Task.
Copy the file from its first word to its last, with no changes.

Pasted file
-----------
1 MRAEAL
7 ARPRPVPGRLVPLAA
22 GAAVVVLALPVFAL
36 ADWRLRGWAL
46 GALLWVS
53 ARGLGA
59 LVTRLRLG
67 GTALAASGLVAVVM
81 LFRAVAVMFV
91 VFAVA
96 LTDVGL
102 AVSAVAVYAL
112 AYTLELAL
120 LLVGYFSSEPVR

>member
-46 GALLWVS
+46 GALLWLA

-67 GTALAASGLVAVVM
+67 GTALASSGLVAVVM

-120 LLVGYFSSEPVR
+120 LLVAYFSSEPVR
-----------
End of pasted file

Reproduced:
1 MRAEAL
7 ARPRPVPGRLVPLAA
22 GAAVVVLALPVFAL
36 ADWRLRGWAL
46 GALLWVS
53 ARGLGA
59 LVTRLRLG
67 GTALAASGLVAVVM
81 LFRAVAVMFV
91 VFAVA
96 LTDVGL
102 AVSAVAVYAL
112 AYTLELAL
120 LLVGYFSSEPVR

>member
-46 GALLWVS
+46 GALLWLA

-67 GTALAASGLVAVVM
+67 GTALASSGLVAVVM

-120 LLVGYFSSEPVR
+120 LLVAYFSSEPVR